I followed logic, not my heart or my passion, and at some point I discovered this life-changing decision. To this day I believe I would’ve probably ended up at some small junior college trying to “make it” on the court. The butterfly effect of that decision is enormous. What major I chose, what woman I would marry, what child I would have, and on and on. And relative to you, the audience of 303triathlon, you probably would never be reading my thoughts as I travel to cover my third IRONMAN World Championships. The consequences of THAT decision also determined what friends I made, what jobs I chose, and ultimately what sport I would choose to try. It was friends who introduced me to triathlons, and ultimately one friend in particular (who is competing in Kona this year by the way), who in 2010 made me curious enough to try my first IRONMAN, and to understand its madness.
The “decision,” as I refer to my teenage forked path away from basketball, for a while weighed on me as a regret; but as experiences often transform into wisdom, I began to dissect “the decision.” I have concluded that the real regret was being afraid to try. I did make the sophomore team, so there was no reason to think I wouldn’t make the junior team. It wasn’t the failure of not making the team, but maybe it was the failure of not making my dream of the NBA. I probably knew that was almost impossible but was afraid to try. Wisdom also tells me I simply let myself down, and I defied my passion, and my heart. I think from that day forward any time I have ever made a decision that makes me feel like I did that day, it has not worked out for me. I have come to learn that feeling, and it is my compass and has been for over 35 years.
It was that moment in the school hallway, pondering my basketball future, that I have come to appreciate as a moment that has driven my overachieving nature. My never can’t-do attitude. My “chip on my shoulder,” so speak. As years passed and I continued to play hours and hours of pickup basketball and organized soccer until my early 40’s, I began to focus more on cycling as I liked the adventure of it and chance to challenge my strength in new ways. I was always a decent runner, and I learned to swim, and eventually I did my first triathlon in 2008 in Steamboat Springs—an Olympic distance race. In 2010 I did IRONMAN Arizona followed by Cozumel, Canada, Arizona and Boulder three times.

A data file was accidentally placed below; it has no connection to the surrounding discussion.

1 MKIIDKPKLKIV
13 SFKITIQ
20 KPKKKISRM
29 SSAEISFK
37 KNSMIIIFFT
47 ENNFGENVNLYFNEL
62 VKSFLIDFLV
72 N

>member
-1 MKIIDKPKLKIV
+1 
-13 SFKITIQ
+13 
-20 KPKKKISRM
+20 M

I wrestle with IRONMAN all the time, and that feeling of logic-versus-passion constantly eats at me. Of the seven IRONMANs I have finished, in five of them I had results that left me feeling like I had done well—at least in comparison to others. Two years ago I stepped onto the podium in 5th place in my age group, missing Kona by one spot. I almost made it to Kona as an athlete and I relished the thought of Kona in 2016, but that never happened. I have mixed feelings as to wanting to compete again to try and qualify. I raced an Olympic distance this year for fun, and as I get further from the fitness needed to be at the top in IRONMAN distance, it gets easier and easier to let go of the dream of Kona.
If I’m really honest with myself, I suppose, I don’t dream of competing in Kona enough right now to endure the effort to get there. I’m fortunate to have the athletic ability to make a few mistakes and still do well with triathlon, but let’s face it, to qualify for Kona takes an almost perfect race and a perfect season of training to go with it. It is tough to qualify— we all know that. But the mental edge needed to push through the pressures of discipline and enduring the time and often the pain that goes with it, separates the contenders from the pretenders, as they say.
Honestly, I think Kona was an excuse more than a goal, at least at first. The journey of my why, my why for even signing up for IRONMAN Arizona in 2009 and ultimately pushing my limits to where I actually had a shot at Kona span a spectrum of motives and reasons.
It began as a curiosity wondering if indeed I could do what my friend had been doing to finish a full distance race. Training then morphed into a lifestyle that allowed me use training as a partial excuse to hide from other life challenges. But, because I was showing promise, to myself I suppose, I let it rule my life. I think I over-hyped my need to train to avoid some responsibilities and obligations, and I often both ends of the candle. In the wake of my transition from wanna-be-triathlete to age group contender, my marriage blew up and my life took a different course. One of major discovery. But, I gained perspective and a true appreciation of the sport and once I began to resolve some personal issues, I realized the constant of IRONMAN training, when properly balanced and executed, opened up other doors. I made many friends, and rather than dedicating my existence to “using triathlon” to run away, I embraced it. I reached a new plateau of speed and enjoyment. I loved it so much that I wanted to make my career line up with my passion for training and competition and help inspire others to reach for their dreams and potential.
I had my two best seasons in 2014 and 2015 and came to Kona with a semi-sweet attitude in 2015, feeling like I could so easily be competing and not taking pictures and writing stories. I wasn’t upset, just pulled emotionally in many directions. But I landed at home ready to tear up 2016 and come back to toe the start line. It wasn’t meant to be and my race in Boulder didn’t go as planned. But, I came back to Kona to be a journalist in 2016, and it was in that trip I came to grips to with my dream to race here.